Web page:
How do I find a doctor?
In Japan, patients have free access to any healthcare providers, from small clinics to large hospitals with latest facilities. You can visit any local clinics and hospitals, but there are several things to keep in mind before you visit.
In many cases, you are required to have Japanese Health Insurance.
- Check the operating days and hours. In most clinics, only one doctor is working and they tend to operate irregularly. In May, August and January, many clinics have long seasonal holidays and can be closed for one week.
- Check if the clinic requires appointments. Most clinics have walk-in system, but often obgyn and dentists require appointments.
- There is officially no GP (general practitioner) in Japan. The closest one would be internal medicine physicians clinic but they normally don’t deal with surgery cases. In order to get treatment, you have to visit each specialist clinic.
- Bring your Japanese Health Insurance Card and cash. Many clinics do not accept credit cards.
For more details, visit Japanese Clinics
- Check the operating days and hours. Large hospitals are open for outpatient in the morning often only between 9:00-11:00.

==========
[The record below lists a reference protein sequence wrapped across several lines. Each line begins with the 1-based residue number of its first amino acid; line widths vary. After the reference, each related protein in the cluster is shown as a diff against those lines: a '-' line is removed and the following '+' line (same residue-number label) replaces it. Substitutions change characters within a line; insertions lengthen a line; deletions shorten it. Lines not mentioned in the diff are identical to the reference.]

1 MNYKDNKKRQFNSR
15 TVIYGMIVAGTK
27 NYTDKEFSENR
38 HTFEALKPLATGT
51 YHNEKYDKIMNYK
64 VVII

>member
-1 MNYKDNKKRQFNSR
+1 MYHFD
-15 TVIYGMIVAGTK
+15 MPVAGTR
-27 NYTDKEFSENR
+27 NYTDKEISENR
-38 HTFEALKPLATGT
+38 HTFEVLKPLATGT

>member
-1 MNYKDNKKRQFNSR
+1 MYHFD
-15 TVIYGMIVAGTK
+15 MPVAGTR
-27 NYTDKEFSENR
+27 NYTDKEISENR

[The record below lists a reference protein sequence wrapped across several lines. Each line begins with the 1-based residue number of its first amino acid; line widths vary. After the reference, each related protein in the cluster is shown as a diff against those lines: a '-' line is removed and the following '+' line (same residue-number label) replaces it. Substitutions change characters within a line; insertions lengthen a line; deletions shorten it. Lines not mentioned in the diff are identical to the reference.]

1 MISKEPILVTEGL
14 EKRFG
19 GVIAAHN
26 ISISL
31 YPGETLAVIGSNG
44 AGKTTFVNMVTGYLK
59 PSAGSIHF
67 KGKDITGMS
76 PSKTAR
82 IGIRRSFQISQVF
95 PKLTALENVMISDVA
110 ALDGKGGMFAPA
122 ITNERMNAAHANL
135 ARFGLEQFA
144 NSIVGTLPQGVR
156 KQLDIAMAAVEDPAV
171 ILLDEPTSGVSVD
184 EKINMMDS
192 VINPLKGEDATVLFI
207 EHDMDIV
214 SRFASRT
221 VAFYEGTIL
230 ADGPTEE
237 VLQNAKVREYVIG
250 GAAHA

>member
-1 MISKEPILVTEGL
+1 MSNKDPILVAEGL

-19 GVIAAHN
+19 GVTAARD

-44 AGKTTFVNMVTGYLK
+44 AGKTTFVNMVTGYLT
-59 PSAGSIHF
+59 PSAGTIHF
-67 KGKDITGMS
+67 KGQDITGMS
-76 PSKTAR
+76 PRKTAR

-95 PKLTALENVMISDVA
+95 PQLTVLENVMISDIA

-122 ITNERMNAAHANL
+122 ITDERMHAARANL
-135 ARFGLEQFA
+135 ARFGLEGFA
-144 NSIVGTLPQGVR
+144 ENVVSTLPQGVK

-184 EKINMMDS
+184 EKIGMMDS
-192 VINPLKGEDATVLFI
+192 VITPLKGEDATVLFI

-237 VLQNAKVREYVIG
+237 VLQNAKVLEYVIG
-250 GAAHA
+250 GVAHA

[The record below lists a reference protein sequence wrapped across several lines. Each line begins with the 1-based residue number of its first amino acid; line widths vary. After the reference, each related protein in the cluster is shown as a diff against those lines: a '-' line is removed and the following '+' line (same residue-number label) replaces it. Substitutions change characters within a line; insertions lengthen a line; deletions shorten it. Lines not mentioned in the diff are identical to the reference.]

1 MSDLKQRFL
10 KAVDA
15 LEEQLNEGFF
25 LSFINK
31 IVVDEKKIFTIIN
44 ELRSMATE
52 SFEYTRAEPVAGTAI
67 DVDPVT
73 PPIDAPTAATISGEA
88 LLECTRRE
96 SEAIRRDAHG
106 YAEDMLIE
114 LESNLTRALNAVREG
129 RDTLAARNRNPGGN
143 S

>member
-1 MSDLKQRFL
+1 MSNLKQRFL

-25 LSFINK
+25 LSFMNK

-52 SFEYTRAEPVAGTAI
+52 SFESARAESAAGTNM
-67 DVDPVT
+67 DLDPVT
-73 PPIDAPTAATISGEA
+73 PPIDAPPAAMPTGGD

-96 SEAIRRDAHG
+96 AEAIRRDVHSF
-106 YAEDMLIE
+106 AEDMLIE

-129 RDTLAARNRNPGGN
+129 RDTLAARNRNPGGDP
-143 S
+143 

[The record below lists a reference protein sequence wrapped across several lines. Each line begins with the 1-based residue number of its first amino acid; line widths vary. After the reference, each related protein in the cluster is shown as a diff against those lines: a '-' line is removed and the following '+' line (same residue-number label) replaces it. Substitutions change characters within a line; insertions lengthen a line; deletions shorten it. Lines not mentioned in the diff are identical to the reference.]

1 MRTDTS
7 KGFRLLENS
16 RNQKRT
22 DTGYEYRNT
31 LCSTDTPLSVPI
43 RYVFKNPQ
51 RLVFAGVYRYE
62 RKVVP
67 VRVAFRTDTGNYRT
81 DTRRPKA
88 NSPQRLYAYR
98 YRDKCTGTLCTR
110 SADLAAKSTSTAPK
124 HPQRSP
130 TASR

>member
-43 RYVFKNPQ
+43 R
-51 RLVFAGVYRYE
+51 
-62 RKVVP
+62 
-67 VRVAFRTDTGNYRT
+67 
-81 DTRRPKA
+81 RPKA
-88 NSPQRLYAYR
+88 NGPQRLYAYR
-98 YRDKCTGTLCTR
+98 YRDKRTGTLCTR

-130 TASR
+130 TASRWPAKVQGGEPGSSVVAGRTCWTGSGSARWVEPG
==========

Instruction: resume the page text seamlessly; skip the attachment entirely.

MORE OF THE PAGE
- Most hospitals are walk-in for the first visit, but require appointments from the second visit. Some University hospitals require appointments from the first visit.
- Hospitals are divided by specialist departments as well.
- When you visit a large hospital, they can charge extra fee for patients without doctor’s referral.
- Bring your Japanese Health Insurance Card and cash. Only limited hospitals accept credit cards.
- Emergency care is not provided by every hospital. So if you visit a hospital without checking in an emergency, often they will ask you to visit somewhere else. Visit Emergency services section for details.
For more details visit Japanese hospitals
- Prescription pharmacy isusually open from 9:00am-18:00pm or later on weekdays and often on Saturdays. Sundays are closed mostly. To know the difference between prescription pharmacy and drugstores, see here.
- Prescription from overseas cannot be used/refilled in Japanese
pharmacies. For more details and how to refill your overseas prescription, visit here.
- Japanese Health Insurance covers 70% of total prescription drugs. You are required to pay 30% at the pharmacy counter.
- Normally patients are not required to purchase injectable drug such as vaccination at pharmacy. They are prepared at clinics/hospitals.
In Tokyo, a number of doctors can speak English, but receptionists or medical staffs’ English is often limited. Visit How do I find an English-speaking doctor for the tips to find one you need.